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The species-specific pattern of cystic fibrosis transmembrane conductance regulator (CFTR) expression was investigated in order to identify species closely related to man which can be used as potential cystic fibrosis (CF) animal models. To this purpose, the nucleotide sequences of the CFTR promoter region of eight mammalian species representing four(More)
Novel cationic liposomes, termed "archaeosomes", based on mixtures of neutral/cationic bilayer-forming lipids and archaeobacterial synthetic tetraether-type bipolar lipids show efficient in vitro gene transfection properties and represent a new approach for modulating the lipidic membrane fluidity of the complexes they form with DNA.
In absence of experimental 3D structures, several homology models, based on ABC exporter 3D structures, have provided significant insights into the molecular mechanisms underlying the function of the cystic fibrosis transmembrane conductance regulator (CFTR) protein, a chloride channel whose defects are associated with cystic fibrosis (CF). Until now, these(More)
Since recombinant viral vectors have been associated with serious side effects, such as immunogenicity and oncogenicity, synthetic delivery systems represent a realistic alternative for achieving efficacy in gene therapy. A major challenge for non-viral nanocarriers is the optimization of transgene expression in the targeted cells. This goal can be achieved(More)
Cationic lipids constitute a family of synthetic vectors commonly used for nucleic acids delivery. We herein report the results of a systematic study that aimed to compare the transfection efficacies of cationic lipophosphoramidates possessing either two identical lipid chains (termed symmetric cationic lipids) or two different lipid chains (non-symmetric(More)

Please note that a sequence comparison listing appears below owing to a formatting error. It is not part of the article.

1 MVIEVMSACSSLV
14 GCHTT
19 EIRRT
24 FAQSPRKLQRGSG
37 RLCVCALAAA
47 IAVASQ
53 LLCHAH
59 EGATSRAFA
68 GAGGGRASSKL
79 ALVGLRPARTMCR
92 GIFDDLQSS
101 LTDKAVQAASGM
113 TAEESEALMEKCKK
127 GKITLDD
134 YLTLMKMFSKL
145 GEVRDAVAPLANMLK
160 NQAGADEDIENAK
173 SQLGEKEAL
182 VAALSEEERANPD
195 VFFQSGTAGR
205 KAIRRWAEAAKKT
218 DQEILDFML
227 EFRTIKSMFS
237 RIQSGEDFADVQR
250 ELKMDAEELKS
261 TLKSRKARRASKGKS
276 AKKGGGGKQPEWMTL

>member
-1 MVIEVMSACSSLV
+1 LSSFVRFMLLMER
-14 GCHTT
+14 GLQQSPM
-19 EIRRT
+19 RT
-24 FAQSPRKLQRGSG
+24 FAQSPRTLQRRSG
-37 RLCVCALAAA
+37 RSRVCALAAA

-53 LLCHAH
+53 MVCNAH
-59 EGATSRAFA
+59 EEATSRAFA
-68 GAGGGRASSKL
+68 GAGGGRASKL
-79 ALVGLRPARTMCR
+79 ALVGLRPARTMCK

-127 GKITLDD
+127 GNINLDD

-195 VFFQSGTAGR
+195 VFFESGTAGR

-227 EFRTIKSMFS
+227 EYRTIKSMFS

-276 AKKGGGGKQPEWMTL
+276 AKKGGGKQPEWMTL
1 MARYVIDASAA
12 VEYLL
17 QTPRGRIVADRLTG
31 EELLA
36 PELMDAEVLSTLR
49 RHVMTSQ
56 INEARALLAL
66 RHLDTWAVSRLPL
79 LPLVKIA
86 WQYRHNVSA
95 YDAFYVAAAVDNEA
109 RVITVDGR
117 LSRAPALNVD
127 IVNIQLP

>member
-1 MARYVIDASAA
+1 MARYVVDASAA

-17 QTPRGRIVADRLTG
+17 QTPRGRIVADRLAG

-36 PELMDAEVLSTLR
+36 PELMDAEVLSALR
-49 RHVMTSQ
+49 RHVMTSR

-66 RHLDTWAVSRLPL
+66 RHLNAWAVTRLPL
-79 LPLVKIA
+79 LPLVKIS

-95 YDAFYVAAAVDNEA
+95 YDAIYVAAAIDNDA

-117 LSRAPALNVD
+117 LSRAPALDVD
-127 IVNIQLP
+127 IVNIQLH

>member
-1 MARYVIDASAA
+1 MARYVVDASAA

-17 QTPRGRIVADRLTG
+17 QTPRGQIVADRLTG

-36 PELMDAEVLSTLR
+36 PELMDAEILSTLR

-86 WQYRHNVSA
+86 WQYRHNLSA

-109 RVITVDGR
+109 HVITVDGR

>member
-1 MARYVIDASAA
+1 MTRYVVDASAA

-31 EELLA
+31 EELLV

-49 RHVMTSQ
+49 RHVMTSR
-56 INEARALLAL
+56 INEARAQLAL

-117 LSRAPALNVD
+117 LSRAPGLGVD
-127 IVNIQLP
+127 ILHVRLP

The cystic fibrosis transmembrane conductance regulator (CFTR) protein is a member of the ATP-binding cassette (ABC) transporter superfamily that functions as an ATP-gated channel. Considerable progress has been made over the last years in the understanding of the molecular basis of the CFTR functions, as well as dysfunctions causing the common genetic(More)
Lipophosphoramidates have previously been identified as efficient vectors for gene delivery. The incorporation of functional groups that respond to a physiological stimulus is hypothesised to further improve the efficacy of this type of vector and eventually reduce its cytotoxicity. In the present work, we report the effects of the incorporation of two(More)
When considering a family of cationic lipids designed for gene delivery, the nature of the cationic polar head probably has a great influence on both the transfection efficacy and toxicity. Starting from a cationic lipothiophosphoramidate bearing a trimethylammonium headgroup, we report herein the impact on gene transfection activity of the replacement of(More)
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